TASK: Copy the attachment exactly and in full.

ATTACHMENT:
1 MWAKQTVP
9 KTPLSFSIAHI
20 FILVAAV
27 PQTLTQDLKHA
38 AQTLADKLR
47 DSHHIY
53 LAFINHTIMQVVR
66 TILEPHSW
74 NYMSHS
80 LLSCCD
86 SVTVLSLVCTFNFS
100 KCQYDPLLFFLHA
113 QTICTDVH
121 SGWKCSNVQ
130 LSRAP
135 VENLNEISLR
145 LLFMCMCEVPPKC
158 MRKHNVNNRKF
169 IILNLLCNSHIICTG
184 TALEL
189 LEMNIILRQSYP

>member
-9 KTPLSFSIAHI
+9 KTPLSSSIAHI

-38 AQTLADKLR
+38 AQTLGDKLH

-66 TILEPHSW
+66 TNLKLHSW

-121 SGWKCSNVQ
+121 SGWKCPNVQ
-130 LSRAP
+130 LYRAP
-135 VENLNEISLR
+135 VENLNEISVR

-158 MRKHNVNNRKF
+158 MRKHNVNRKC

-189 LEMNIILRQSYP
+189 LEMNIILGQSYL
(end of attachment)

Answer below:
1 MWAKQTVP
9 KTPLSFSIAHI
20 FILVAAV
27 PQTLTQDLKHA
38 AQTLADKLR
47 DSHHIY
53 LAFINHTIMQVVR
66 TILEPHSW
74 NYMSHS
80 LLSCCD
86 SVTVLSLVCTFNFS
100 KCQYDPLLFFLHA
113 QTICTDVH
121 SGWKCSNVQ
130 LSRAP
135 VENLNEISLR
145 LLFMCMCEVPPKC
158 MRKHNVNNRKF
169 IILNLLCNSHIICTG
184 TALEL
189 LEMNIILRQSYP

>member
-9 KTPLSFSIAHI
+9 KTPLSSSIAHI

-38 AQTLADKLR
+38 AQTLGDKLH

-66 TILEPHSW
+66 TNLKLHSW

-121 SGWKCSNVQ
+121 SGWKCPNVQ
-130 LSRAP
+130 LYRAP
-135 VENLNEISLR
+135 VENLNEISVR

-158 MRKHNVNNRKF
+158 MRKHNVNRKC

-189 LEMNIILRQSYP
+189 LEMNIILGQSYL